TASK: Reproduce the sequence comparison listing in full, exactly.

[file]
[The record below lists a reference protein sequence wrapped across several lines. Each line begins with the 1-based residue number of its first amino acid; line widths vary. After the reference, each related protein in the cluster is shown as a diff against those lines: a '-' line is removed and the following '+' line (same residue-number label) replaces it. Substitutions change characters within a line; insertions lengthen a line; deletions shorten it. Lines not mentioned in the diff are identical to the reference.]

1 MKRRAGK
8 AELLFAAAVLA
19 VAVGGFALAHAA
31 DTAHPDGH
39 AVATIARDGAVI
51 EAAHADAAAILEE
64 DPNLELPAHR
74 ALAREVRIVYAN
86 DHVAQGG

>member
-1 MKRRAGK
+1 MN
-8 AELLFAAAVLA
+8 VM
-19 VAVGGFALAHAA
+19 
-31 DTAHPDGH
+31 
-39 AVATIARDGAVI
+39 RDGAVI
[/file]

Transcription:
[The record below lists a reference protein sequence wrapped across several lines. Each line begins with the 1-based residue number of its first amino acid; line widths vary. After the reference, each related protein in the cluster is shown as a diff against those lines: a '-' line is removed and the following '+' line (same residue-number label) replaces it. Substitutions change characters within a line; insertions lengthen a line; deletions shorten it. Lines not mentioned in the diff are identical to the reference.]

1 MKRRAGK
8 AELLFAAAVLA
19 VAVGGFALAHAA
31 DTAHPDGH
39 AVATIARDGAVI
51 EAAHADAAAILEE
64 DPNLELPAHR
74 ALAREVRIVYAN
86 DHVAQGG

>member
-1 MKRRAGK
+1 MN
-8 AELLFAAAVLA
+8 VM
-19 VAVGGFALAHAA
+19 
-31 DTAHPDGH
+31 
-39 AVATIARDGAVI
+39 RDGAVI